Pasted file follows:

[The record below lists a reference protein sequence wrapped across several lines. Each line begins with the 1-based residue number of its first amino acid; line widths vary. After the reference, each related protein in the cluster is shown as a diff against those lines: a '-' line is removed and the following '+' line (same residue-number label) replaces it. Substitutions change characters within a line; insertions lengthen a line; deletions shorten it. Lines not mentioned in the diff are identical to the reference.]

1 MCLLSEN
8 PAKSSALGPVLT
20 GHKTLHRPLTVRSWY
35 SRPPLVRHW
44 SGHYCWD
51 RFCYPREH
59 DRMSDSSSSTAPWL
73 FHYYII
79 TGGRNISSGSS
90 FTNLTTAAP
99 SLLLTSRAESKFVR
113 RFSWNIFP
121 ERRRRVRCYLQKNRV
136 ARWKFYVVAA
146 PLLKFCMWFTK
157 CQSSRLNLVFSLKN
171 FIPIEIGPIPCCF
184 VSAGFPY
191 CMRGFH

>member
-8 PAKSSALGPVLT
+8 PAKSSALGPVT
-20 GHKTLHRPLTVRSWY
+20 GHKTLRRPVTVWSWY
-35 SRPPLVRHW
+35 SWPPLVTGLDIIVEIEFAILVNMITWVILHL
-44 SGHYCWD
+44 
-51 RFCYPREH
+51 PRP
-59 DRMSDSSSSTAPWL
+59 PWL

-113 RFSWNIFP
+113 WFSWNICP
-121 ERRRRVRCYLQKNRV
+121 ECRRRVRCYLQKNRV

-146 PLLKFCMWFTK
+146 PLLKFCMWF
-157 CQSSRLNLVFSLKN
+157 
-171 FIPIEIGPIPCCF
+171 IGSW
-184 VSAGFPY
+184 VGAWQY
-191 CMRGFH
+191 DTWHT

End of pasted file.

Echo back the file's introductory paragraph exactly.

[The record below lists a reference protein sequence wrapped across several lines. Each line begins with the 1-based residue number of its first amino acid; line widths vary. After the reference, each related protein in the cluster is shown as a diff against those lines: a '-' line is removed and the following '+' line (same residue-number label) replaces it. Substitutions change characters within a line; insertions lengthen a line; deletions shorten it. Lines not mentioned in the diff are identical to the reference.]